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10-GigE Hits Express Lane

Intel Corp. (Nasdaq: INTC) and a handful of startups are hoping to be driving the bus when 10-Gigabit Ethernet gives iSCSI an anticipated performance boost.

Here's the problem: With Fibre Channel bandwidth rising from 2-Gbit/s to 4-Gbit/s, IP SANs based on 1-Gbit/s iSCSI will be at a serious performance disadvantage -- that is, until 10-GigE is affordable enough to make it a viable option in low-cost systems. (See SGI Targets First in 4-Gig and FCIA Holds 4GFC Plugfest.) The 10-GigE adapter vendors hope to have their foot in the door when that happens.

Neterion Inc. announced this week that it plans to have the first 10-GigE PCI Express adapter going to OEMs next quarter (see Neterion Goes 10-GigE PCI Express and S2io Becomes Neterion). But word has it another startup, NetEffect, also has a 10-GigE PCI Express adapter sampling with OEMs.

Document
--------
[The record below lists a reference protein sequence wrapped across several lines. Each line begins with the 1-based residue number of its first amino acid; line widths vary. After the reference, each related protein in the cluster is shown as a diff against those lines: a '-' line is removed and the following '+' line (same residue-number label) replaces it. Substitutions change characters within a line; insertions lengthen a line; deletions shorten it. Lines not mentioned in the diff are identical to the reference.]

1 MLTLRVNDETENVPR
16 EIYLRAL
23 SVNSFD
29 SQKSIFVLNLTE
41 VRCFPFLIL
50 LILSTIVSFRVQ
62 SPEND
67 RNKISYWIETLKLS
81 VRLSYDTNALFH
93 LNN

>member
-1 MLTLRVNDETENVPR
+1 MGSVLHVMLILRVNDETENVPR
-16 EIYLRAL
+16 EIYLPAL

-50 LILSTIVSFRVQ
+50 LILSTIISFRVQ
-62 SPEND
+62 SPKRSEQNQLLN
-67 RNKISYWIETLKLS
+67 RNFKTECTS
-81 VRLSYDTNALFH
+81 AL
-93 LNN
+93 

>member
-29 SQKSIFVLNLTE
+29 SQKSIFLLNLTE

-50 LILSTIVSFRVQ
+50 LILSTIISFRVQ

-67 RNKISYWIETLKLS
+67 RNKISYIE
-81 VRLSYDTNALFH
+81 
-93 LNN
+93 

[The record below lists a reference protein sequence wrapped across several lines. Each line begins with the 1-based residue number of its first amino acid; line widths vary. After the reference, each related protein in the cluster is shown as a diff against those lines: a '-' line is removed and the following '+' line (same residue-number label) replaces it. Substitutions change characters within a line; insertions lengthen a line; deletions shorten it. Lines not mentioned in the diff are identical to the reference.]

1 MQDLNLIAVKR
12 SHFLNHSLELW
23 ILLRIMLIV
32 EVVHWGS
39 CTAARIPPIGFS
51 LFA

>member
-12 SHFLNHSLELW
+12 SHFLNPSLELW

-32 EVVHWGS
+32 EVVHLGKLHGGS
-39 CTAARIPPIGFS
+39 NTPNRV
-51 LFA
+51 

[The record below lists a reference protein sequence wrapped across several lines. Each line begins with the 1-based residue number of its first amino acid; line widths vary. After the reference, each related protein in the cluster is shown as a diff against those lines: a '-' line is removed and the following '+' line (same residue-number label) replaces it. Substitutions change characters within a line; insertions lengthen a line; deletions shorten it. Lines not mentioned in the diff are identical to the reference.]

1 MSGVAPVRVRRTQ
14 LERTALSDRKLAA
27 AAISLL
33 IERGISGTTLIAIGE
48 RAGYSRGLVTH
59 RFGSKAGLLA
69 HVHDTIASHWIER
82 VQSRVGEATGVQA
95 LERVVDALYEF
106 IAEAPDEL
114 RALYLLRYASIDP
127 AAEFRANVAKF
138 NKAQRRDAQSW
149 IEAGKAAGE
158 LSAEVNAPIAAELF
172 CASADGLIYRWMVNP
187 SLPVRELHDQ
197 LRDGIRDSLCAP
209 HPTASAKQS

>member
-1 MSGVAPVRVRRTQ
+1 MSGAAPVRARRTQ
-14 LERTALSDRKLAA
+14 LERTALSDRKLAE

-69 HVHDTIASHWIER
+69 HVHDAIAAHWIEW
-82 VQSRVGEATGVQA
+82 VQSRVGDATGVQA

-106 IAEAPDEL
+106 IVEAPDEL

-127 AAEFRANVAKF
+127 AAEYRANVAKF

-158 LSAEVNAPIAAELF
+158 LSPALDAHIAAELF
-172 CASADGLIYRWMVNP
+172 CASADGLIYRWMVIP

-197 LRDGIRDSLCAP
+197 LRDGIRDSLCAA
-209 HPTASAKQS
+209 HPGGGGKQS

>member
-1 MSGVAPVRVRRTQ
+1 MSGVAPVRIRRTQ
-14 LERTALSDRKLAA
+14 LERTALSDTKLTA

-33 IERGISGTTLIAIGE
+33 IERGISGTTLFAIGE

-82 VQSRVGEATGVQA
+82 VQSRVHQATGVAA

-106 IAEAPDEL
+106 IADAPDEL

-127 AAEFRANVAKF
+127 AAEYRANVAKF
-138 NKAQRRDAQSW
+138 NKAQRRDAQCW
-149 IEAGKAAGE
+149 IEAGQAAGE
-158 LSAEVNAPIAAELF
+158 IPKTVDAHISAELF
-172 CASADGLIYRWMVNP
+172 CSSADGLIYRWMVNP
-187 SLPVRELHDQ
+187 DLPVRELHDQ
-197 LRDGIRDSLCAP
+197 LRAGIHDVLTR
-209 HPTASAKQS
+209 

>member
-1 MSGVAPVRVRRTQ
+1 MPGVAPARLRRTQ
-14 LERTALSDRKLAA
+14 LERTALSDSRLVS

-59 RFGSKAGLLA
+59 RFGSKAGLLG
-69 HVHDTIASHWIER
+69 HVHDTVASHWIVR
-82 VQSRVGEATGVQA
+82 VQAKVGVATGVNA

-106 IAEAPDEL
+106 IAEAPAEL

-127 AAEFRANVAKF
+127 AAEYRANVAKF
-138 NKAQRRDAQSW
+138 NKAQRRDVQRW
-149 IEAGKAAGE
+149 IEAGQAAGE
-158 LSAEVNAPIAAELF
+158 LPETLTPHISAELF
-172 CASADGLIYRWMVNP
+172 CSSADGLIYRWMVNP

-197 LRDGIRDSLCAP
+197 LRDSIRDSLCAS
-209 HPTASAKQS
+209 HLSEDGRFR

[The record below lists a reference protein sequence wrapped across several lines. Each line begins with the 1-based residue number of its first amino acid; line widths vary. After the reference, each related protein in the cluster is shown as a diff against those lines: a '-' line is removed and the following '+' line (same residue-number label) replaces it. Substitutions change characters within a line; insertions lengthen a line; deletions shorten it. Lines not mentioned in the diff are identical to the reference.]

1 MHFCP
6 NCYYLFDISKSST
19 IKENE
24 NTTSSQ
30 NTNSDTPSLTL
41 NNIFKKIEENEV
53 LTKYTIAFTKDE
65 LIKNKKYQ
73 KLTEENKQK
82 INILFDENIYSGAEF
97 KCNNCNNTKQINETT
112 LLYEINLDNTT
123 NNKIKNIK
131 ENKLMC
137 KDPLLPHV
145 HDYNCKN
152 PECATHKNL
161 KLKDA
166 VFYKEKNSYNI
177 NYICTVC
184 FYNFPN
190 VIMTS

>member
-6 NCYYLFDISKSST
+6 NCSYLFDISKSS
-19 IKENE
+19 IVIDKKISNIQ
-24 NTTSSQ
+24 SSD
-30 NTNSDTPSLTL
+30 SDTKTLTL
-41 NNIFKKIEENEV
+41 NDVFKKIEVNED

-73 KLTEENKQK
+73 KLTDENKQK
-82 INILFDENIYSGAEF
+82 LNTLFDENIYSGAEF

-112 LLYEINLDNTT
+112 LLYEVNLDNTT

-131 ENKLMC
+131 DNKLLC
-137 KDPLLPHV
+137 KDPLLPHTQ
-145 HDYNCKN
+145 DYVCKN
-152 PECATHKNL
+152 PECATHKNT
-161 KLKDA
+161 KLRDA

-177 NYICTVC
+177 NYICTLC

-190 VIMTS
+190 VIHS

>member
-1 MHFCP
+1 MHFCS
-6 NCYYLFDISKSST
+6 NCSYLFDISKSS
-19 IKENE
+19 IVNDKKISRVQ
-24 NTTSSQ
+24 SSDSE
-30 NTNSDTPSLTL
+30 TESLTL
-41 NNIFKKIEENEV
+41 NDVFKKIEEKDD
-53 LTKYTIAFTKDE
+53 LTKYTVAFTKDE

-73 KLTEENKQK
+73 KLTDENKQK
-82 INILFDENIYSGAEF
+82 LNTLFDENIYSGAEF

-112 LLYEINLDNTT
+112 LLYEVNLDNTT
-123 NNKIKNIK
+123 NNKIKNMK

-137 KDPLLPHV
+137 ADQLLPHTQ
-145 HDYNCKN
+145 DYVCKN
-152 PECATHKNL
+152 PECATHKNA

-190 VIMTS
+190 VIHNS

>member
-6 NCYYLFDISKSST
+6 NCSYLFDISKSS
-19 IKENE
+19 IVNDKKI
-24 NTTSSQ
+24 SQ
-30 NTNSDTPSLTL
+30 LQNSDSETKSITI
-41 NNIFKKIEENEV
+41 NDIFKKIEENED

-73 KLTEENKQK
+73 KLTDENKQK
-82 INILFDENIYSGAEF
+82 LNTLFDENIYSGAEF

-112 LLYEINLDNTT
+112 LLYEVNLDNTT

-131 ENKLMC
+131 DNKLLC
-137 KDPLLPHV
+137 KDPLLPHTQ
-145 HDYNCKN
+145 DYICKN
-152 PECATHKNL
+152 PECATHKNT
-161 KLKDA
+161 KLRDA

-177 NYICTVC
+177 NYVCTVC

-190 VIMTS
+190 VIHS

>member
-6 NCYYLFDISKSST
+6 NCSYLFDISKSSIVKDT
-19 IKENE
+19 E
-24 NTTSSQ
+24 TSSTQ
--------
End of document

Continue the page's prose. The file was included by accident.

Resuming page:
Compatibility with PCI Express is what makes these adapters possible storage accessories. Where all devices on a parallel PCI-X bus share bandwidth, serially architected PCI Express allocates a specific amount of bandwidth per device. That improves its scaleability, quality-of-service potential, and latency, making it a better choice for storage than PCI-X, analysts say.

Of course, a market for 10-Gbit/s Ethernet adapters as part of IP SANs can't happen until 10-Gbit/s Ethernet itself drops in price. But Neterion is banking on that eventually happening.

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